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Randy Newman

Good Old Boys


[Reprise; 1974]



By ; July 4, 2011 


Purchase at: Insound (Vinyl) | Amazon (MP3 & CD) | iTunes | MOG

After passing on Nebraska, Springsteen’s claustrophobic chronicle of rustbelt stasis and suffocation, along with a few warped Phil Ochs LPs, the name of 2011’s Oscar winner for “Best Original Song” peaks out from behind a cluster of misfiled Flying Burritos Brothers albums. The LP is Randy Newman’s 1974 concept album Good Old Boys, a glinting and resilient proclamation of Dixie’s bedrock communal backbone pelted by naturalistic calamity and Northern moral superiority. Covered with an out-of-focus snapshot of a stocky white man donning dark sunglasses in a bar, his right arm wrapped around a cute blonde who appears haloed by a tacky fluorescent light fixture. Nestled between the middle and ring fingers of his free hand, palm facing outward and fingers fully extended, is a lazily burning cigarette.

Featuring cameos by Ry Cooder and Don Henley, Good Old Boys begins with bluesy pianos and our protagonist watching a “smart-ass New York” intellectual diss segregationist Governor Lester Maddox on the boob tube. Flatly calling out the North’s hypocrisy, he looks to music as a means of expressing his Southern working class identity in “Rednecks”: “If they think they’re better than him they’re wrong / So I went to the park and I took some paper along / And that’s where I made this song.” Tender, nostalgic vocals on “Birmingham” find pride in community despite a harsh day to day grind: “And I work all day in the factory / That’s alright with me…Birm-ing-ham, Birm-ing-ham / The greatest city in Alabam’.”

“Louisiana 1927,” preoccupied with fatalism and the wrath of God, hones in on the lucky ones reemerging post-deluge. Heart-wrenching string arrangements remind us of irreplaceable loss, but a crawling piano and Newman’s drowsy, stubborn vocals light the forward path. All we’ve got is each other, and Silent Cal Coolidge ain’t likely to step up to the plate: “They’re tryin’ ta wash us away / Low-weezy-anna/ Low-weezy-anna.” Words slide into each other, and, as Greil Marcus perfectly captures in his seminal work Mystery Train “syllables are not bitten off, but just wear out and dissolve.”

Co-penned by radical populist Louisiana icon Huey “The Kingfish” Long to support a “Share Our Wealth” income distribution campaign that would have Sweden blushing, the 1935 sing-along “Every Man A King” is covered as a traditional folk sing-along. America, the land of plenty: “With castles and clothing an’ food for all / All belongs to you.” But hey now, let’s not get greedy: “There’s enough for all people to share… There’ll be peace without end / Ev’ry neighbor a friend.” Long’s socialist ditty bleeds into Newman’s listless drawl in “Kingfish,” a stump speech for Governor Long’s crusade against Mr. Rockefeller’s goons: “Who took the Standard Oil men / And whipped their ass / Just like he promised he’d do / Ain’t no Standard Oil men gonna run this state / Goanna be run by little folks like me an’ you.” With gospel laden vocals and the fresh promise of salvation, Newman proclaims alongside a heaping pile of irony: “Friend of the workin’ man / Kingggg-fish, Kingggg-fish / The Kingfish goanna save this land.”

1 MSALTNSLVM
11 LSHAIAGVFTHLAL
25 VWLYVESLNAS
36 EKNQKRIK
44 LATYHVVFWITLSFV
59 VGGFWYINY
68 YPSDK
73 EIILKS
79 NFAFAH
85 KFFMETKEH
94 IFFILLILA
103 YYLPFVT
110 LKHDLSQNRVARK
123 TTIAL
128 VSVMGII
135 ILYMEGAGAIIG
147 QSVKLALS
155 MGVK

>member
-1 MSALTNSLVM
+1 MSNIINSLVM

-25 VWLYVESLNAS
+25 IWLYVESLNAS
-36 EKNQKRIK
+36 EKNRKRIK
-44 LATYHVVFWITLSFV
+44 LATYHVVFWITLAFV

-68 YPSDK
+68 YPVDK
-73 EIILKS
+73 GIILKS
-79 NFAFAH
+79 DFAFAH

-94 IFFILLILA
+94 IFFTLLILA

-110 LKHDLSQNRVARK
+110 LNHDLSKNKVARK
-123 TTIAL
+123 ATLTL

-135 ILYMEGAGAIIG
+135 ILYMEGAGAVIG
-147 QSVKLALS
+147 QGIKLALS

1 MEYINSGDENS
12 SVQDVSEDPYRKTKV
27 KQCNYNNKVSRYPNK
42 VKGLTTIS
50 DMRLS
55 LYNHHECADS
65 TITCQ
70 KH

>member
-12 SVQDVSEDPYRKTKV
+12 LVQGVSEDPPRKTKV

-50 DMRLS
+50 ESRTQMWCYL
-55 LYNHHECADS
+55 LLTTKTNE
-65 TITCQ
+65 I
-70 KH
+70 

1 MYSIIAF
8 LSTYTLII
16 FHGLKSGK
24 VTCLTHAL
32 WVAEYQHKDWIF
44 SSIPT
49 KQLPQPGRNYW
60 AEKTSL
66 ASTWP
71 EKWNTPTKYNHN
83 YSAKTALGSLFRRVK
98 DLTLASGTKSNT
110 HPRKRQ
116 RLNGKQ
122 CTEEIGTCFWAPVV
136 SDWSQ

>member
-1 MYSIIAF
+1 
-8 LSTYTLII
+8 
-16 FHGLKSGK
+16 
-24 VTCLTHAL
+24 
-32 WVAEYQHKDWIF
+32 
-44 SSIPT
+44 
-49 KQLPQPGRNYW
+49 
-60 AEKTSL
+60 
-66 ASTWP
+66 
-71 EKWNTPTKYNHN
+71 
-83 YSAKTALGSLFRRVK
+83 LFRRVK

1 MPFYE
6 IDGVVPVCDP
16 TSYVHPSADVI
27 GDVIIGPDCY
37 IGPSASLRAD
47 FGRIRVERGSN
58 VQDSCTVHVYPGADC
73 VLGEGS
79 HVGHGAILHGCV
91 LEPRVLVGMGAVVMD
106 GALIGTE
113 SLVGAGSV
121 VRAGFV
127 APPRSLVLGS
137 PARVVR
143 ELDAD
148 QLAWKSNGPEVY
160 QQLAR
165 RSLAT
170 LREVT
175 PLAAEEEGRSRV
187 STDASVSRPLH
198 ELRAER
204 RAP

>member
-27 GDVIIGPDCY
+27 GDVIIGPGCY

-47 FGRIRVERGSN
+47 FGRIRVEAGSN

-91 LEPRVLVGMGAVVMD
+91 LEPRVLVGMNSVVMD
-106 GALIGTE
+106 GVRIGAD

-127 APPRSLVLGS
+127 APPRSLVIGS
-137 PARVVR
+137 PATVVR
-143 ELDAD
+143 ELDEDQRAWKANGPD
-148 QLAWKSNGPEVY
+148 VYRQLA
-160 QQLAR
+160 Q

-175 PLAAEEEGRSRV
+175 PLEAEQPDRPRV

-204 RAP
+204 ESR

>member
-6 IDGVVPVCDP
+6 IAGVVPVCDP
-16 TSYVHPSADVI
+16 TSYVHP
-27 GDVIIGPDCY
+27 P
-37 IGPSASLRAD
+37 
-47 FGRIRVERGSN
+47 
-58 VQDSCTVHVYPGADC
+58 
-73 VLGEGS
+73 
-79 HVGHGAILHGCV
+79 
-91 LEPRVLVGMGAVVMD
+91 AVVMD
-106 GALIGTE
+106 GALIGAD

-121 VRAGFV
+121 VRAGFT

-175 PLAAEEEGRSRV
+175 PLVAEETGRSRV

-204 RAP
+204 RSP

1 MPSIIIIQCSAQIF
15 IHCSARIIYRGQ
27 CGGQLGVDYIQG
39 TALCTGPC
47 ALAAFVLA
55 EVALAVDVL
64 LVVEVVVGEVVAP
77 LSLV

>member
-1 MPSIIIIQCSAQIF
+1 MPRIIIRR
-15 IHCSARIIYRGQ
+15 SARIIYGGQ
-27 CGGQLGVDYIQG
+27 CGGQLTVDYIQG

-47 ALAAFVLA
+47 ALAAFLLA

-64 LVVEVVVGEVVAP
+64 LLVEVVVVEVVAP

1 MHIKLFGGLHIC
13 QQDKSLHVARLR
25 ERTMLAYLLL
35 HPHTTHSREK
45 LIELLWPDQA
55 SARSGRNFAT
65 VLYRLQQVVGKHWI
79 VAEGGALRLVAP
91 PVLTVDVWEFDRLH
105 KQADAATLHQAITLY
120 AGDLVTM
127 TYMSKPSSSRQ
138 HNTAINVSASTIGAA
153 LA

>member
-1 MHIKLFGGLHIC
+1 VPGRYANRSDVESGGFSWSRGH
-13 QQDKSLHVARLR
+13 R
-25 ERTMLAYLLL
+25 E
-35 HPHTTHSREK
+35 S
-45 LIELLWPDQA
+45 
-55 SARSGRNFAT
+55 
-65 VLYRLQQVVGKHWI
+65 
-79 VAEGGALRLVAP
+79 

But it’s on “Mr. President (Have Pity On The Working Man)” that the hallelujahs of solidarity really take shape. Back against the wall and facing grim economic prospects, Newman begs, not for equality or even respect, but for a single iota of compassion: “We’re not asking you ta love us / You may place yourself high above us / Mr. Prez-din have pity on the workin’ man.” Triumphant horns and smooth baseline clash with Newman’s frustrated lyrics, as he ponders whether neglect of the everyman is the product of corruption or madness: “Maybe you’ve cheated / Maybe you’ve lied / Maybe you have lost your mind / Maybe you’re only thinking ’bout yourself.” As blaring brass pushes the song to climax, Newman pleads once more in distinctly blue collar dialect: “Mr. Prez-din, have pity on the workin’ man!”

So, long before his improv work in post-Y2K Quahog, Rhode Island (“Red headed lady, Reaching for an apple /Gonna take a bite, nope, nope… She takes a bite /Chews it once, twice, three times, four times, stops!”), Randy Newman was reviving socialist ditties, denouncing Dixie for bigotry, and begging Mr. President to give a damn about the little guy. Halleluiah. Amen.



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